Who am I?

As a writer, I strive to create stories that I wish I had found on shelves when I was younger. In that same way, every title on this list not only brings new ways to find adventures through reading, but will hopefully leave young readers with new skills to face the world around them. We often think just cause a story has fantastical elements that it makes them detached from reality, but give any of these a read and you'll find, the farther it is from real life, the brighter the common themes we all share shine through.

Barbara's book list on to send your kid on an unforgettable adventure

Barbara Perez Marquez Why did Barbara love this book?

For any kids that are looking for their next space adventure. Davault's art style is welcoming and the story is a delight. I found Star Knights to hit that string of what it means to stand for our friends and how, as a kid, I too was looking for ways to connect with others. 

By Kay Davault,

Why should I read it?

1 author picked Star Knights as one of their favorite books, and they share why you should read it.

What is this book about?

A simple frog who wants to become a legendary knight finds himself on a magical journey. From the comic artist behind Oddity Woods comes a fantasy graphic novel with a lot of heart, adventure, and hijinks!

What makes a hero?

Brave Star Knights are heroes who go on adventures. But Tad is just a frog, and frogs can’t save the day. Can they? Determined to out-hop his mud-dweller fate and pursue his dream of being a knight, Tad finds himself on a quest with a surprise group of adventurers, including the Star King!

It’s a race against time as Tad…


Book cover of The Possessive Investment in Whiteness: How White People Profit from Identity Politics

Marc Dollinger Author Of Black Power, Jewish Politics: Reinventing the Alliance in the 1960s

From my list on social justice.

Who am I?

I’ve devoted my academic career and personal life to the limits and possibilities of white liberal approaches to civil rights reform. Trained in U.S. history and published in American Jewish history, I look closely at how ethnic groups and religious minorities interact with their racial and gender status to create a sometimes-surprising perspective on both history and our current day. At times powerful and at other times powerless, Jews (and other white ethnics) navigate a complex course in civil rights advocacy.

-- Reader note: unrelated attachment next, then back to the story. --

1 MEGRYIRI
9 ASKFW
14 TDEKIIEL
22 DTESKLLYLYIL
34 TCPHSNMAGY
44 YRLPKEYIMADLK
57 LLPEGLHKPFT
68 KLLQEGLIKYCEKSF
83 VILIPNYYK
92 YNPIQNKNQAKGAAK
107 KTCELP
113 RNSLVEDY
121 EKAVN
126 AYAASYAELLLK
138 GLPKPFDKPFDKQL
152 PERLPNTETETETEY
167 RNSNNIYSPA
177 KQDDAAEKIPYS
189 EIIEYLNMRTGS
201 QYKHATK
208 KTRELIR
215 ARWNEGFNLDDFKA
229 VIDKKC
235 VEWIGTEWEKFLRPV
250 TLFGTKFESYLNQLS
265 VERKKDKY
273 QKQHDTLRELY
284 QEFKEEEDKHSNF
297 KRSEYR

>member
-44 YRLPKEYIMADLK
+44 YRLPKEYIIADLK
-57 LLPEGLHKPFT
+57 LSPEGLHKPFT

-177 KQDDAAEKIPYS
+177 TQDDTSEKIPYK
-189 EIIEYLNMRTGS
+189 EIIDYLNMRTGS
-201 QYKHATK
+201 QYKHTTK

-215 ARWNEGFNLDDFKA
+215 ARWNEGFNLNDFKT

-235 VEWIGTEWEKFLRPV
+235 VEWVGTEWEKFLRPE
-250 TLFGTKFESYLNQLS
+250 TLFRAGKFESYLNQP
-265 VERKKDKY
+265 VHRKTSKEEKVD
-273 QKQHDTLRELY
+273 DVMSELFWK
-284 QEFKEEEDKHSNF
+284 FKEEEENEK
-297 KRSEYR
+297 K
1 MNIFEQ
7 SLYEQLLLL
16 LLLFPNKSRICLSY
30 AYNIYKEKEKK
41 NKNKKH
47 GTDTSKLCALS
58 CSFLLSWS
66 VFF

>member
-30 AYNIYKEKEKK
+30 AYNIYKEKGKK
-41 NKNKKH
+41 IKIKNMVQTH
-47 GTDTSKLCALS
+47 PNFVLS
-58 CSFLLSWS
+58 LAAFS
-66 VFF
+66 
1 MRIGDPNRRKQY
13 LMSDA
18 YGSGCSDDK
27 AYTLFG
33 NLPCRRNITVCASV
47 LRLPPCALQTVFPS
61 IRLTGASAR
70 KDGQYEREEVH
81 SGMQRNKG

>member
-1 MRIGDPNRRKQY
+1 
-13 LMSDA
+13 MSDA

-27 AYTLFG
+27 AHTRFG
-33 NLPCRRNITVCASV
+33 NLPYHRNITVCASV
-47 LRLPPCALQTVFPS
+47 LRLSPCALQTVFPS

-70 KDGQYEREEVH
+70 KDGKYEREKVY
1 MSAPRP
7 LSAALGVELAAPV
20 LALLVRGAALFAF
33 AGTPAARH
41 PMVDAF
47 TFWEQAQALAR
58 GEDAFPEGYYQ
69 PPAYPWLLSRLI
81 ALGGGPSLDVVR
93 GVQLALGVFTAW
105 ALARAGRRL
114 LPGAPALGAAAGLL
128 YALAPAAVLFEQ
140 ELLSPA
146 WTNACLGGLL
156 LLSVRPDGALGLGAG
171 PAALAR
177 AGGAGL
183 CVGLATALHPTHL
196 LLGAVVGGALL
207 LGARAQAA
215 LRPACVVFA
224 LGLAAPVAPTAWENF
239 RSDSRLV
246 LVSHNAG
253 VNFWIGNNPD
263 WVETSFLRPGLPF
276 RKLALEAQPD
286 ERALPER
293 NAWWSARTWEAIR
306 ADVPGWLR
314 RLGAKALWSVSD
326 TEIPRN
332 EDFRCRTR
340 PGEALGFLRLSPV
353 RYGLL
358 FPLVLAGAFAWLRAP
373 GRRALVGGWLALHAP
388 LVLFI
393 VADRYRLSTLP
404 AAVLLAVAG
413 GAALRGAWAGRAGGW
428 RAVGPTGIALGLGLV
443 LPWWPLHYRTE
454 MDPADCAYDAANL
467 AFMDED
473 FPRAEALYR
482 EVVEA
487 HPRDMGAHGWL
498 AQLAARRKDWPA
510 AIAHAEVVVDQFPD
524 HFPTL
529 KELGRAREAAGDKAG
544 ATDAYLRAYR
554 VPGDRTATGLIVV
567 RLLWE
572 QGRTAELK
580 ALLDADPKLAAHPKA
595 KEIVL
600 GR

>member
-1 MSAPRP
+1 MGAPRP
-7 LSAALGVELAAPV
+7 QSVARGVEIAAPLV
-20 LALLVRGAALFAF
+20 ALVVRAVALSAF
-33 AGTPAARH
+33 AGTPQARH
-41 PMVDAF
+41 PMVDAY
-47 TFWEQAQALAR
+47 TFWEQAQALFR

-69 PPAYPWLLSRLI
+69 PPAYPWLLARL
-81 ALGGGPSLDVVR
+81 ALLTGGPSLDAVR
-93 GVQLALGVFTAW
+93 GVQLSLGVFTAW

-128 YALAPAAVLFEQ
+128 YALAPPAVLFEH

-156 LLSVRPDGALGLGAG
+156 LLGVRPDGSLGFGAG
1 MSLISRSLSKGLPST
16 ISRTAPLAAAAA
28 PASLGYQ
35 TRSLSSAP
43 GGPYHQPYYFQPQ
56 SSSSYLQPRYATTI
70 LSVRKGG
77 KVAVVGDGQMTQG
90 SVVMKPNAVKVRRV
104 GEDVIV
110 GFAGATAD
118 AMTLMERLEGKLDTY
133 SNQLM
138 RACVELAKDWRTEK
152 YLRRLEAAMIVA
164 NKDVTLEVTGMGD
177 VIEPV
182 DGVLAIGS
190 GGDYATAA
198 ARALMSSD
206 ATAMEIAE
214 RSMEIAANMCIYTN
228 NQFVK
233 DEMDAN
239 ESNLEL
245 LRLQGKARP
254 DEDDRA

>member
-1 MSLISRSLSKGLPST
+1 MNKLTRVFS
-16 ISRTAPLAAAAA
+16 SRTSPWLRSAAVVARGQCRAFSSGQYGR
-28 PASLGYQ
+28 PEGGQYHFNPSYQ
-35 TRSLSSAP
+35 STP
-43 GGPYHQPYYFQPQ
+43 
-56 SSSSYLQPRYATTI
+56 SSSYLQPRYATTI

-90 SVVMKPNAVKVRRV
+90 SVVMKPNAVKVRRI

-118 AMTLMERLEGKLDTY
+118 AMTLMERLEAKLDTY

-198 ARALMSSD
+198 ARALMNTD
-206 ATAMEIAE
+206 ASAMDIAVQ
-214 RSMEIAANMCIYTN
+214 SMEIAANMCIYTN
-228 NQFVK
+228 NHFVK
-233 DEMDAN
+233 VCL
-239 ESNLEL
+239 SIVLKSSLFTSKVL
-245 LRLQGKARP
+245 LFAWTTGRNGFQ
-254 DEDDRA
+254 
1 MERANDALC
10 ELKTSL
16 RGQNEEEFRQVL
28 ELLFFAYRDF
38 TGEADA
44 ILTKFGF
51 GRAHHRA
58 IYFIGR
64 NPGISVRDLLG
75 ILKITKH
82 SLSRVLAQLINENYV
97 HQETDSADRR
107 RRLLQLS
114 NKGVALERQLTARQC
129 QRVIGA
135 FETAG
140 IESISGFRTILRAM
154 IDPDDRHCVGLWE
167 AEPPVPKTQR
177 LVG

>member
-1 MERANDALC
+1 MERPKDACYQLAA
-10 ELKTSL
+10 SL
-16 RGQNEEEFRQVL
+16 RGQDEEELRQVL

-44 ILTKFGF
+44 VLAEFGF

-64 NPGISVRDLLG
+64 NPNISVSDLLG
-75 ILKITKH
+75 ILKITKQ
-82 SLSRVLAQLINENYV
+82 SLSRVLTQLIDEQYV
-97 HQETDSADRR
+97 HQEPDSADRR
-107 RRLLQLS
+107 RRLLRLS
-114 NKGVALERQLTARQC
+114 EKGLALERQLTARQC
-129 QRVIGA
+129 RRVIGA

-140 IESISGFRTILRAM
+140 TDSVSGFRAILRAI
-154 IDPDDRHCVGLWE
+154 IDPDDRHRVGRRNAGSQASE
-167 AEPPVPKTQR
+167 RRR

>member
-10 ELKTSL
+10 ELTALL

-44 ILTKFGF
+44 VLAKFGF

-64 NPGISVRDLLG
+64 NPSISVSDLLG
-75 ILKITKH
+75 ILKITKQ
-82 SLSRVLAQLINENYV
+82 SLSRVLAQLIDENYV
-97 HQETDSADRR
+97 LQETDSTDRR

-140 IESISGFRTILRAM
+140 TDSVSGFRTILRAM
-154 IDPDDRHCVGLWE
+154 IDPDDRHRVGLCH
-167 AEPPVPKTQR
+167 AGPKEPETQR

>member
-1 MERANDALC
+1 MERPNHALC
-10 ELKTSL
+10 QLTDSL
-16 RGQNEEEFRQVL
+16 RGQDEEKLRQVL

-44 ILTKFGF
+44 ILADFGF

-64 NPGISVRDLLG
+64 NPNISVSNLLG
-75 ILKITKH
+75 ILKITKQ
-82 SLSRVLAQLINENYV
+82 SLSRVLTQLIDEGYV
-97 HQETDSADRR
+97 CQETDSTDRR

Marc's book list on social justice

Marc Dollinger Why did Marc love this book?

Another classic, Lipsitz’s book turns so many white-centered social justice assumptions on their heads. In chapters that explore incidents well known in American popular culture, and a 20th-anniversary edition that brings his subject to the current day, Lipsitz offers a much-needed correction to well-meaning social justice advocates.

By George Lipsitz,

Why should I read it?

1 author picked The Possessive Investment in Whiteness as one of their favorite books, and they share why you should read it.

What is this book about?

George Lipsitz's classic book The Possessive Investment in Whiteness argues that public policy and private prejudice work together to create a possessive investment in whiteness that is responsible for the racialized hierarchies of our society. Whiteness has a cash value: it accounts for advantages that come to individuals through profits made from housing secured in discriminatory markets, through the unequal educational opportunities available to children of different races, through insider networks that channel employment opportunities to the friends and relatives of those who have profited most from past and present discrimination, and especially through intergenerational transfers of inherited wealth that…


Book cover of Secrets in the House of Delgado

Betsy R. Rosenthal Author Of When Lightnin' Struck

From my list on Jewish historical fiction on family and friendship.

Who am I?

Before becoming an author, I was a civil rights lawyer, so naturally, I’m drawn to stories that shine a light on prejudice and hatred for “the other.” My desire to combat the bigotry that stems from ignorance, coupled with my fascination with the historical struggles of the Jewish people, led me to write this latest book. Because my kids can trace their ancestors to Spain, I took an interest in learning everything I could about the Spanish Inquisition and the fate of the Jews of Spain. I added some of my own family lore from Russia and voila! When Lightnin’ Struck was born. The research gave me a great excuse to visit Spain!

Betsy's book list on Jewish historical fiction on family and friendship

Betsy R. Rosenthal Why did Betsy love this book?

A gripping account of a converso family--their ancestors had been Jewish but were forced to convert to Christianity—trying to survive in Spain during the 1492 Inquisition. This story most closely aligns with the thread of Jewish history underlying my book. It’s told by a young servant girl working for the family, who overcomes her firmly ingrained hatred of Jews and becomes a hero as she learns that what matters most is a person’s goodness, not the religious rituals they practice. It’s told with lavish detail that transports the reader to a dangerous time for anyone with Jewish blood in their ancestral line. 

By Gloria D. Miklowitz,

Why should I read it?

1 author picked Secrets in the House of Delgado as one of their favorite books, and they share why you should read it.

What is this book about?